Boryana Petkova’s performative practice is characterized by its durational nature and cannot be separated from the craftsmanship of drawing in an expanded field. Both painful and painless, her performances often evoke a sense of poetry, stoicism, and transcendence. For this exhibition, dozens of drawings on white paper are spread across the water tower floors. They are the result of Petkova’s most recent performance, partly conducted and documented in the courtyard of the gallery without an audience and partly at the opening of the exhibition, performed live.
For several consecutive hours, the artist was surrounded by burning coal, trying to write three words on paper using hot coals––the past, present, and future tenses of the verb “to burn.” Literally burning herself with each new attempt, the artist could often barely make more than a few chaotic strokes, which is why some drawings resemble doodles or children’s drawings. At times she patted her hands on the cold paper to ease the pain, at others, she dug them in the soil under her. She admits to having been puzzled, feeling that her hands were wet as if they were crying, which helped her go more smoothly. The resulting works on paper are hung in the gallery in the order of writing and the visitors can sense when Petkova has had a surge of energy and when it has “left” her, finally ending the hours-long drawing process. The video recording of the performance, filmed by Nadezhda Oleg Lyahova, is shown after the live performance throughout the duration of the exhibition.
The performance Burn.Burnt.Will Burn. is directly inspired by the rituals of Nestinarstvo, a dying Bulgarian culture from the region of Strandzha. Since the ancient times of the Thracians, it is believed that a society of Nestinari existed in that region, including men and women, who were devoted to their saints. They would “free” themselves from the gods only when walking on fire, blurting out predictions, and enduring excruciating pain for the good of society. The last Nestinarka is said to have died in the 1960s, and firewalking has now taken up that tradition leaving out some of the more sacred and spiritual aspects of this old ritual. These “games,” as they call them, of walking on fire were largely performed by women. They marked important rites of passage, an act of extreme benevolence toward the younger generations whose past, present, and future pain and suffering they attempted to alleviate by taking it on themselves and crossing the fire barefoot. The real Nestinari were said to become ice-cold for hours when “the gods” possessed them, entering a trance-like state while dancing and singing. Often involving others in her works, here Petkova collaborates with Aurora Timev and Stefan Hristov (MR.SMiFF) to produce the accompanying music. Timev’s powerful voice fills the gallery space in the often incomprehensible manner of the original Nestinarki.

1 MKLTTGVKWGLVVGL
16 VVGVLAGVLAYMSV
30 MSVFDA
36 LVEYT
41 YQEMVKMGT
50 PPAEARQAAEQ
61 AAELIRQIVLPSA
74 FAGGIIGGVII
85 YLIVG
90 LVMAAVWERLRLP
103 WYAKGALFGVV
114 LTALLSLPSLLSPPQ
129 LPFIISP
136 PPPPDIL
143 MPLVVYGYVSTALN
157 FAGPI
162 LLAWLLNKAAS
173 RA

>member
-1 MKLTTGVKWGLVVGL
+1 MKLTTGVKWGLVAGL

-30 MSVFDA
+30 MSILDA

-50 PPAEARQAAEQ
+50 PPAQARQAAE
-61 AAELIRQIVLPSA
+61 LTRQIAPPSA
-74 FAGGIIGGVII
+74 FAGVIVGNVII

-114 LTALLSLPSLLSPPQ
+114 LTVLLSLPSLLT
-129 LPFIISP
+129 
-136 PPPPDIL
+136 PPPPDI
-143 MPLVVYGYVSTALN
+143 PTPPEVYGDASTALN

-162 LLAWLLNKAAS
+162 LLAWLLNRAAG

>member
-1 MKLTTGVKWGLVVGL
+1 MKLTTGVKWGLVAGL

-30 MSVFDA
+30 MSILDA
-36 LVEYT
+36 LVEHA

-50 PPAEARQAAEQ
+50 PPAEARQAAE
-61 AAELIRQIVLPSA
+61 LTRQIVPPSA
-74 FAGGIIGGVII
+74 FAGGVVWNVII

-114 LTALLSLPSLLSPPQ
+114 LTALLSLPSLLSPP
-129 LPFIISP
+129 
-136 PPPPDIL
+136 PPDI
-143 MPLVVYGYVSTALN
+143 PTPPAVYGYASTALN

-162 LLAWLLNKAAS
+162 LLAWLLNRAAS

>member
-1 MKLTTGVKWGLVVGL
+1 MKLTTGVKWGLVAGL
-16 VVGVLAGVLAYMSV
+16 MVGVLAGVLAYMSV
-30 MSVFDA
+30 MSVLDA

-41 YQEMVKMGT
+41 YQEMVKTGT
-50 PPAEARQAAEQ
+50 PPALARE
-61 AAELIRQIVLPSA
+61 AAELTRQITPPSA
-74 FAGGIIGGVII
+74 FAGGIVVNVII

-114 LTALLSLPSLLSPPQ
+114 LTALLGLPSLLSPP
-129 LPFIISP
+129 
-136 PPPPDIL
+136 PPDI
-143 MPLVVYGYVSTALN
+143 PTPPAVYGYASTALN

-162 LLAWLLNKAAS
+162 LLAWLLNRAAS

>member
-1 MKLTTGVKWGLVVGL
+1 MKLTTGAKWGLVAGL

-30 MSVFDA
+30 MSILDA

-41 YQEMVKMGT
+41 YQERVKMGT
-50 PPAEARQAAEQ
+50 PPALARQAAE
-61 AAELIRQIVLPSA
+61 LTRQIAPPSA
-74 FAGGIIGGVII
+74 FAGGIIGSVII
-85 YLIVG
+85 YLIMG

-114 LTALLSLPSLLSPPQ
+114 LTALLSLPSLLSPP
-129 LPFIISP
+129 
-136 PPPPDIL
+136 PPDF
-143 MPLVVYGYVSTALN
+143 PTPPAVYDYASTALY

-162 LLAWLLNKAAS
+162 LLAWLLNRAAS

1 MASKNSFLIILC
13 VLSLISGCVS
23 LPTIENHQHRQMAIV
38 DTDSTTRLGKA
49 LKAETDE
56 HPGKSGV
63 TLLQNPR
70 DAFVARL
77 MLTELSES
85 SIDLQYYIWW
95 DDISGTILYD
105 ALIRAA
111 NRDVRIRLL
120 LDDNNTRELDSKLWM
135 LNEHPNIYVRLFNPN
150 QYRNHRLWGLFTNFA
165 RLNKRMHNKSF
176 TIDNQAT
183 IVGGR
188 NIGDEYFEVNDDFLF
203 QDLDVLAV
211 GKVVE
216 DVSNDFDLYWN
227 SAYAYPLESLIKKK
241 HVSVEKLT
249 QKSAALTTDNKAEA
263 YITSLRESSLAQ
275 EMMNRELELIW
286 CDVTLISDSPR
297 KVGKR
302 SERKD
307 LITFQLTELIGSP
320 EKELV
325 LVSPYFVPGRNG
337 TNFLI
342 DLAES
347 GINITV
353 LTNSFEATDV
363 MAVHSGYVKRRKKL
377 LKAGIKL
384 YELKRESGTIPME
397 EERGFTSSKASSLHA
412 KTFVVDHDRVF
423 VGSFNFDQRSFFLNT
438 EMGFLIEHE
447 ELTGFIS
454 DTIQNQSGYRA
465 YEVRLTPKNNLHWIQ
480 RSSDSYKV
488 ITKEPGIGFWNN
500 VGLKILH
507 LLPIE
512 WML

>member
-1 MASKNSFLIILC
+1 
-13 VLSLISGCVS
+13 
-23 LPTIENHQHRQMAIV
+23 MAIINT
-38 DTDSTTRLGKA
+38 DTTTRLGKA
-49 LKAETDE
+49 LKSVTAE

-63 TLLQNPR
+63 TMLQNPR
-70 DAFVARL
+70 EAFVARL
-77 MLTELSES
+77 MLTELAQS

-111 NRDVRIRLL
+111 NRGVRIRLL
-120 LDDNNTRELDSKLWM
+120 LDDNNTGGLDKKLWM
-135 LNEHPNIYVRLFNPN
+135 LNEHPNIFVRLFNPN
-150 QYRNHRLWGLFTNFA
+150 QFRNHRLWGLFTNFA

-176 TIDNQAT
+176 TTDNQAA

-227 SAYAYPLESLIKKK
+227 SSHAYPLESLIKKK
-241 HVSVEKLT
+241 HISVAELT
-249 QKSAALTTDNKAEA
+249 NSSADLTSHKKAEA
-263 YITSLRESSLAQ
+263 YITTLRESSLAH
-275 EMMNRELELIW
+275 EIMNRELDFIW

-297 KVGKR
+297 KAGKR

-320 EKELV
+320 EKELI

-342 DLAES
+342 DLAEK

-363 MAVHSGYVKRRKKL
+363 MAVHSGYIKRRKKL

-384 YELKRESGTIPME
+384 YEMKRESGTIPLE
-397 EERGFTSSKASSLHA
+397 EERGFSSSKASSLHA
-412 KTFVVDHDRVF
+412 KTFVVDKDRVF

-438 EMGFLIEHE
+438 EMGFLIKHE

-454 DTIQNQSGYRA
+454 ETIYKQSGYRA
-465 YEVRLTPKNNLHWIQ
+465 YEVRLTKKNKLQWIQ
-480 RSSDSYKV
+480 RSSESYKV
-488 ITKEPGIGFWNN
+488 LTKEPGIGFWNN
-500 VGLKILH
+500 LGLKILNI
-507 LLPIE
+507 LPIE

Small glass objects follow the whorled shape of the water tower, spreading across the entire length of the building, representing pieces of the original coals collected by the artist after a fire-walking ritual, which are wrapped in glass. As Petkova describes it, when the cold coal collided with the boiling glass, it ignited again and burned out, shaping the glass around it. In many ways, what we see is a time capsule of energy, painful or otherwise, caught in the fragility of the glass, menacing or, on the contrary, promising to release the highly inflammable thoughts it contains.